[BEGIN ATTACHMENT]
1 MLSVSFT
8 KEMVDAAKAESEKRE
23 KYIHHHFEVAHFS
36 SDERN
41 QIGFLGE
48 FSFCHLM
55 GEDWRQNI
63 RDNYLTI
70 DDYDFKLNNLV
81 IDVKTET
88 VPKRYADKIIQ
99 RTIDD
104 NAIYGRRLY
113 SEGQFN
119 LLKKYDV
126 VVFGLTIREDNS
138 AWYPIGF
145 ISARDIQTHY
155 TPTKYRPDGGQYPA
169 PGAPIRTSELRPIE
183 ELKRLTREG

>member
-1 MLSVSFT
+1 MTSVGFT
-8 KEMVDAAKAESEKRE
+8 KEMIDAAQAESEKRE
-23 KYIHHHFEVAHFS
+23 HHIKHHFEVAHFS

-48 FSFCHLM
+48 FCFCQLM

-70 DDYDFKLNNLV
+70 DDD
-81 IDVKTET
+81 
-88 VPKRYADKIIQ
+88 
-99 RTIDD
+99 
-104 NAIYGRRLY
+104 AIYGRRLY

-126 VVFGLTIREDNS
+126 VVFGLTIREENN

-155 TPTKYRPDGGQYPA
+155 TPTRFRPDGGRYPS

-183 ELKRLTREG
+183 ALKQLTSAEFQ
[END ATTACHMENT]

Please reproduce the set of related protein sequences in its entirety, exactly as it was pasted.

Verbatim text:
1 MLSVSFT
8 KEMVDAAKAESEKRE
23 KYIHHHFEVAHFS
36 SDERN
41 QIGFLGE
48 FSFCHLM
55 GEDWRQNI
63 RDNYLTI
70 DDYDFKLNNLV
81 IDVKTET
88 VPKRYADKIIQ
99 RTIDD
104 NAIYGRRLY
113 SEGQFN
119 LLKKYDV
126 VVFGLTIREDNS
138 AWYPIGF
145 ISARDIQTHY
155 TPTKYRPDGGQYPA
169 PGAPIRTSELRPIE
183 ELKRLTREG

>member
-1 MLSVSFT
+1 MTSVGFT
-8 KEMVDAAKAESEKRE
+8 KEMIDAAQAESEKRE
-23 KYIHHHFEVAHFS
+23 HHIKHHFEVAHFS

-48 FSFCHLM
+48 FCFCQLM

-70 DDYDFKLNNLV
+70 DDD
-81 IDVKTET
+81 
-88 VPKRYADKIIQ
+88 
-99 RTIDD
+99 
-104 NAIYGRRLY
+104 AIYGRRLY

-126 VVFGLTIREDNS
+126 VVFGLTIREENN

-155 TPTKYRPDGGQYPA
+155 TPTRFRPDGGRYPS

-183 ELKRLTREG
+183 ALKQLTSAEFQ